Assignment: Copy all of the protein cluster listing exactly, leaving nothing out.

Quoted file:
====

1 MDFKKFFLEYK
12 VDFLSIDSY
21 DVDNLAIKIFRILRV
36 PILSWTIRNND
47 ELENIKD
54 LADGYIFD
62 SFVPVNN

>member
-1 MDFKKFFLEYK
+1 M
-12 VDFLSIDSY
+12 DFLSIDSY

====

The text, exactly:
1 MDFKKFFLEYK
12 VDFLSIDSY
21 DVDNLAIKIFRILRV
36 PILSWTIRNND
47 ELENIKD
54 LADGYIFD
62 SFVPVNN

>member
-1 MDFKKFFLEYK
+1 M
-12 VDFLSIDSY
+12 DFLSIDSY